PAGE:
Jack Daniel’s whiskey maker Brown-Forman reported $1 billion in net sales growth for the fourth quarter due to strong consumer demand, a steady uptick in prices and relief from inventory-management pressures. The company, however, faces some margin pressure as it navigates inflation, rising materials costs and ongoing supply chain constraints, CFO Leanne Cunningham said Wednesday during a call with analysts.
“Favorable price mix driven by our pricing strategy and the removal of the European Union and United Kingdom tariffs on American whiskey were more than offset by higher inflation on input costs and supply chain disruption costs largely related to global logistics constraints, along with the negative effect of foreign exchange,” she said.
The Louisville, Kentucky-based company reported $207 million in net income for the fourth quarter, which ended April 30, up 36% year over year, although gross margin fell to 60.8% from 62.8% a year ago.
The company expects organic net sales for fiscal 2024 to grow between 5% and 7%, owing to the easing of economic and political pressures, Cunningham said.
“We are optimistic as we look ahead. We have now cycled through the largest impacts of the pandemic and after the global macroeconomic and geopolitical volatility experienced in fiscal 2023 [which ended on April 30], we believe trends are beginning to normalize around the world,” she said.
Brown-Forman’s portfolio of brands include Jack Daniel’s whiskey, Old Forester bourbon, el Jimador tequila, Fords Gin and Korbel sparkling wine. Its products are sold in more than 170 countries.
Amid a positive outlook — in line with J.P. Morgan’s assessment that the spirits category dynamics are normalizing, according to an analyst note — the company continues to tread cautiously due to shifting economic conditions and the potential impact of inflation on consumer spending, Cunningham said.
The return of pre-pandemic consumer habits — including the return of international air travel and cruises — drove 43% growth in organic net sales in the travel retail channel for fiscal year 2023, said Cunningham. Brown-Forman also benefited from consumers’ shift toward premiumization, or consumers’ willingness to spend more on products they value.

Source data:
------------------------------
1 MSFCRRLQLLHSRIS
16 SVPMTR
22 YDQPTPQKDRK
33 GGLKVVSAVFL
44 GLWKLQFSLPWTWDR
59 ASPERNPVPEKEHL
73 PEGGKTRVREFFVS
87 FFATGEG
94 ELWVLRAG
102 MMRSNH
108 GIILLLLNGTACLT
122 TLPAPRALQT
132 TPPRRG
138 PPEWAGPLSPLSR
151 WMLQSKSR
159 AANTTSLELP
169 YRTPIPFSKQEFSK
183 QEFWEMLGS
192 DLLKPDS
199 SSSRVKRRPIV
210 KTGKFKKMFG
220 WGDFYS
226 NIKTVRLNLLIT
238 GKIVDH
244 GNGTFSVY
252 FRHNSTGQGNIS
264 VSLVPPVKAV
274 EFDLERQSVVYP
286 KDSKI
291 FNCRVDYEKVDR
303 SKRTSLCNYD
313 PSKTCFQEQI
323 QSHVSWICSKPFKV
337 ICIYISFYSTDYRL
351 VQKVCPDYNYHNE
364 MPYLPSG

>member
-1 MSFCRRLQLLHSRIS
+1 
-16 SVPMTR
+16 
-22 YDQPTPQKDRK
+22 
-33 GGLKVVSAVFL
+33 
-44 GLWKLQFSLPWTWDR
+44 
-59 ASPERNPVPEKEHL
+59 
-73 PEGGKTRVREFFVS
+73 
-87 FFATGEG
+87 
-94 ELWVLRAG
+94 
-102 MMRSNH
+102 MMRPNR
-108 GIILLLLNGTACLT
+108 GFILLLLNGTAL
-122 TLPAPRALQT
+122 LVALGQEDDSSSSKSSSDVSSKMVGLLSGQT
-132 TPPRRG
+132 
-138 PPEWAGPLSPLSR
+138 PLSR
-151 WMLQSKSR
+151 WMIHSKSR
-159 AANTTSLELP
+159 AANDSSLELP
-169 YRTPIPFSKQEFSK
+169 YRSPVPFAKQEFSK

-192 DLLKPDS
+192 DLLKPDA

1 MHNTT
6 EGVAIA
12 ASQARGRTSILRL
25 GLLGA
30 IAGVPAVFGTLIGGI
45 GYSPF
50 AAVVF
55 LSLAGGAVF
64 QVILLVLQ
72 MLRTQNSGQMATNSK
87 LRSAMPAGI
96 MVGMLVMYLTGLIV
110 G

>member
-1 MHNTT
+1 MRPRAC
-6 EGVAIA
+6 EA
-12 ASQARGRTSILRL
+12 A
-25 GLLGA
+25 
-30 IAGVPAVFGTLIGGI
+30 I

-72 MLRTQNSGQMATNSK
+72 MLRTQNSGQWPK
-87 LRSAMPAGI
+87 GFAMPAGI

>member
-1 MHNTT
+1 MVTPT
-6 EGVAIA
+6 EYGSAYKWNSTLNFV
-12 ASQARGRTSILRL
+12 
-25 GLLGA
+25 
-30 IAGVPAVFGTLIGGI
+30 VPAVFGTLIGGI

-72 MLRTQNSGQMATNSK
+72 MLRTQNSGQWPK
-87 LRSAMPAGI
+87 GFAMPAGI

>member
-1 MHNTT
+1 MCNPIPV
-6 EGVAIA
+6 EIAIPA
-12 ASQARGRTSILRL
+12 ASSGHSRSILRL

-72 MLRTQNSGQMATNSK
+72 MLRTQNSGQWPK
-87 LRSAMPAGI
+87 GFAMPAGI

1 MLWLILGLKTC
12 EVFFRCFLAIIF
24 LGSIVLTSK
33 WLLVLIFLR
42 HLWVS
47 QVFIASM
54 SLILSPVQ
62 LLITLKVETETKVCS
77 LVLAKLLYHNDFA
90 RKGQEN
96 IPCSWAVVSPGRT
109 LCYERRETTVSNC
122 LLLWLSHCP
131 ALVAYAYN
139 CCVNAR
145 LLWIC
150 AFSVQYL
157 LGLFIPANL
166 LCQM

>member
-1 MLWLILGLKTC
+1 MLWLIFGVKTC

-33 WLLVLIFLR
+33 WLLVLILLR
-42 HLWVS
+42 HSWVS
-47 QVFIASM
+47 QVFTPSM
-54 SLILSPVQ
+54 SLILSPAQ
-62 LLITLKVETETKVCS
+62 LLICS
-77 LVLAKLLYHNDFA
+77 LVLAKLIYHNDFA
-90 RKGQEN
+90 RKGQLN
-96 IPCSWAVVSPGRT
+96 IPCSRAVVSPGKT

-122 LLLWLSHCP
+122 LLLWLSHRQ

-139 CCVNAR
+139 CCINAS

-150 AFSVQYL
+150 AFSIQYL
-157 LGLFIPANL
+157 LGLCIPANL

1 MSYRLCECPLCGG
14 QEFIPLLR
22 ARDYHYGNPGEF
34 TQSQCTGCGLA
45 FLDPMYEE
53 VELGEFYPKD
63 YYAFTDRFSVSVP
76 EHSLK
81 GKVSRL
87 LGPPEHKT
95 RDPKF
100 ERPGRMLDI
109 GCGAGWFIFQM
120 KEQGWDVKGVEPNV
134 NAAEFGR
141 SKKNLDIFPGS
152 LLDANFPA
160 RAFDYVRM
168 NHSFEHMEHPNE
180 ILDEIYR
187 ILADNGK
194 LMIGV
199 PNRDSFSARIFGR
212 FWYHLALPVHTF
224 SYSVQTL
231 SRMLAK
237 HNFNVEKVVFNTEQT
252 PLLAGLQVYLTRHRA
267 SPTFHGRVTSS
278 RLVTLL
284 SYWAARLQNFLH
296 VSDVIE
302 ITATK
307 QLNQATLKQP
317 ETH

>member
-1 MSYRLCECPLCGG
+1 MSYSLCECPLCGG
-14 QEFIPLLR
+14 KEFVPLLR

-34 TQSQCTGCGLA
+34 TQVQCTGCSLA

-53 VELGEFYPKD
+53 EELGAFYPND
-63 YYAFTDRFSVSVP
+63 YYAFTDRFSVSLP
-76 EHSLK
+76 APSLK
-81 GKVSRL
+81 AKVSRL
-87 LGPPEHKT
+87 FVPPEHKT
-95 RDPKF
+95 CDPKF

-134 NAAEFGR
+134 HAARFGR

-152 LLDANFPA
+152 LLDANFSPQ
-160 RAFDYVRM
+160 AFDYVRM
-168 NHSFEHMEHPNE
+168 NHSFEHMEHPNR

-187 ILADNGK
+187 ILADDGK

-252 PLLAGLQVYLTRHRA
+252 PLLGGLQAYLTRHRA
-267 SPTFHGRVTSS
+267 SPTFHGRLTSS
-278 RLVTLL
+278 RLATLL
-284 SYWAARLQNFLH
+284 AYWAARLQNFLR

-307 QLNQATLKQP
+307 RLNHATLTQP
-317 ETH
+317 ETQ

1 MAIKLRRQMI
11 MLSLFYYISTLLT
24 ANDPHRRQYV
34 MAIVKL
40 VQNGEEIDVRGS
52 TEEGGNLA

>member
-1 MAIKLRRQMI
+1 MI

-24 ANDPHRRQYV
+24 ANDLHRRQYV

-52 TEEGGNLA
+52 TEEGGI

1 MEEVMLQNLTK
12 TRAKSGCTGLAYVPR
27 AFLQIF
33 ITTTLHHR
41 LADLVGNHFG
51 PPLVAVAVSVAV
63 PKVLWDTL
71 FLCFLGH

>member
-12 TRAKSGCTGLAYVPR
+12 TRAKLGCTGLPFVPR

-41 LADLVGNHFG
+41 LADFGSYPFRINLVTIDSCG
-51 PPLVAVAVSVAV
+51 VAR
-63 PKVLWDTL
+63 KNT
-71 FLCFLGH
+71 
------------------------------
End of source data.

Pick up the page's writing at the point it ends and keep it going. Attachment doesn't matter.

“The consumer premiumization trend drove demand for our super premium products such as Gentleman Jack, which also benefited from improved product availability as supply chain disruption eased,” said company CEO and President Lawson Whiting.
In an inflationary period, companies want to make upscale versions of their products to reach wealthy and middle-class consumers, according to Z. John Zhang, a marketing professor at the University of Pennsylvania’s Wharton School of Business.
Linked to premiumization is the company’s strategy to offset growing operating costs by gradually increasing product prices over time, an approach currently being employed across a range of consumer brands. The company, for the past couple of years, increased prices 2% to 3% annually, said Whiting.
“We feel comfortable that the best long-term plan is to keep [raising prices in the] low-single digit range, but trying to do it every single year without shocking consumers,” he said.
Looking to the upcoming year, the rising costs of commodities — including agave and grain — and materials — such as glass for bottling and wood used in whiskey barrels — will continue to be risks.
“We all continue to watch the change in the external agave price… as we see the additional number of plantings that are coming in the out years, we believe that supply and demand will come back closer into line than what they have been,” Cunningham said.